The world does not yet come to the Friuli region, and so much the better
My love affair began dubiously one night at a restaurant in Venice 19 years ago when, as Americans are wont to do, I reflexively ordered a bottle of Pinot Grigio. The waiter returned with a bottle of his choosing and poured me a glass. Drinking it was like taking the first bite into a ripe golden apple, piercingly tart. I grabbed the bottle and studied the label as if it might contain the nuclear codes.
VENICA—that was the name of the producer. Below it: COLLIO. The word meant nothing to me; the word now meant everything to me. Later I did my due diligence.
“Collio”—a derivation of the Italian word for “hill”—was the preeminent winegrowing district in the region just east of Venice, Friuli-Venezia Giulia. Never heard of the place. Truthfully, it had not occurred to me that there was any more east to go in Italy after Venice.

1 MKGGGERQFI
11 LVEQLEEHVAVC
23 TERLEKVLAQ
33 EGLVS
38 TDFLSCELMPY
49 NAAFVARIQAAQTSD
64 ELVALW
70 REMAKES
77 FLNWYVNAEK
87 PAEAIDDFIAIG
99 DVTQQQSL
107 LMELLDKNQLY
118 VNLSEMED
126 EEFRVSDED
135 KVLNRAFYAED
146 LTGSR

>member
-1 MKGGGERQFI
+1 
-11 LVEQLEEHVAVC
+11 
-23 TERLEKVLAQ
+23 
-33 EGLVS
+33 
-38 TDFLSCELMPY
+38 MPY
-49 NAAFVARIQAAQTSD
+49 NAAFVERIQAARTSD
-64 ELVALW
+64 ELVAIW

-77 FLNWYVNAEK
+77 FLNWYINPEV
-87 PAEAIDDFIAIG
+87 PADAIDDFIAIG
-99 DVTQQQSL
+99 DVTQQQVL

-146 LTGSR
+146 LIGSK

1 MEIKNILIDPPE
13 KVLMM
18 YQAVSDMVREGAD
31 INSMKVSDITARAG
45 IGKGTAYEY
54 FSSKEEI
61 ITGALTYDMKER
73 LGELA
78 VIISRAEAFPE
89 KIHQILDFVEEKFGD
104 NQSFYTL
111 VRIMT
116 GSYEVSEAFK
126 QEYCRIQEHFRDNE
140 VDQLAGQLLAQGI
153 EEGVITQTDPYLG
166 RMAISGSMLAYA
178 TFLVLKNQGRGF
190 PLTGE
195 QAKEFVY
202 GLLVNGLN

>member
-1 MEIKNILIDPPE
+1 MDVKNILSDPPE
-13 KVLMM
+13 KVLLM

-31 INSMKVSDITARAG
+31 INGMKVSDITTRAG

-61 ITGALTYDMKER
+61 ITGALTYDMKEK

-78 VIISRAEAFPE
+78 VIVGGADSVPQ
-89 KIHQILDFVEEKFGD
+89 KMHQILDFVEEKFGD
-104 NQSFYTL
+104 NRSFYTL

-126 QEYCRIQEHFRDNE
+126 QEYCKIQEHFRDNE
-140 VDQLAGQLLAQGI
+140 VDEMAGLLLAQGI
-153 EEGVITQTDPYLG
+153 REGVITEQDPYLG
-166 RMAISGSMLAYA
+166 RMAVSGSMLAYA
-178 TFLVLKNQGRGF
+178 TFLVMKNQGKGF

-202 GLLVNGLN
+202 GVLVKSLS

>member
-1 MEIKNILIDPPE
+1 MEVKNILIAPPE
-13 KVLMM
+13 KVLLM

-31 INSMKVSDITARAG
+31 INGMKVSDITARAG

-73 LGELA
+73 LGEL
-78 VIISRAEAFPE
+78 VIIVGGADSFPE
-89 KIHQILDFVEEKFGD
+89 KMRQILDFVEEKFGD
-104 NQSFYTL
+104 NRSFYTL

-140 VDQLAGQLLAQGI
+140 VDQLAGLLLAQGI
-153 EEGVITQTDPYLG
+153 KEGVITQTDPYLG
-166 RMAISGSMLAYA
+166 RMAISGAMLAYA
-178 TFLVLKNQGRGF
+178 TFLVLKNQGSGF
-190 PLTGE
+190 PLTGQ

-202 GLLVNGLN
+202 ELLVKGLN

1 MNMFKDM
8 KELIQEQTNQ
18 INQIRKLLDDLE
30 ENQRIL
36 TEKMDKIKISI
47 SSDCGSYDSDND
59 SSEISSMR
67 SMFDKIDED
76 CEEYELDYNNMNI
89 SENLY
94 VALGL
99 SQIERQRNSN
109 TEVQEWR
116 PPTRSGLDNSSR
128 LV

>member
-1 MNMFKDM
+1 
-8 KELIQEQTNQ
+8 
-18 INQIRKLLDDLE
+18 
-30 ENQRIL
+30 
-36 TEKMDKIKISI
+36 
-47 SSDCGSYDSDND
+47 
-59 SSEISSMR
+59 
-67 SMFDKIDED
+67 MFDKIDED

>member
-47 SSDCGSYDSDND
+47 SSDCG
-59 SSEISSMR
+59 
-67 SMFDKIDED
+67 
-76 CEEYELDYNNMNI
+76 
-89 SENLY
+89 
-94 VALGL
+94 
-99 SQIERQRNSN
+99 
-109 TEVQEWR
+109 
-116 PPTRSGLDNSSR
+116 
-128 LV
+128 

I caught a train to the immaculate small town of Cormons one morning in September. The trip took two hours and deposited me a mile from the city center. I closed the distance on foot and arrived at the tourist information center, which in fact was a wine bar, the Enoteca di Cormons. Several men with big red hands and redder faces were toasting and guffawing and flirting with the two women behind the bar, who in turn were pouring and fending off catcalls with practiced calm. Though I didn’t know it yet, the men were some of the region’s most illustrious winemakers, and the harvest was now behind them, though the revelry occurred year-round. I was in search of a bicycle to go visit the Venica winery. One of the bartenders, a hawkeyed woman named Lucia, spoke English and pointed me to a nearby hotel. Then she pulled out a map of the Collio wine district and traced the route to Venica in the village of Dolegna. Read more at Smithsonianmag.com.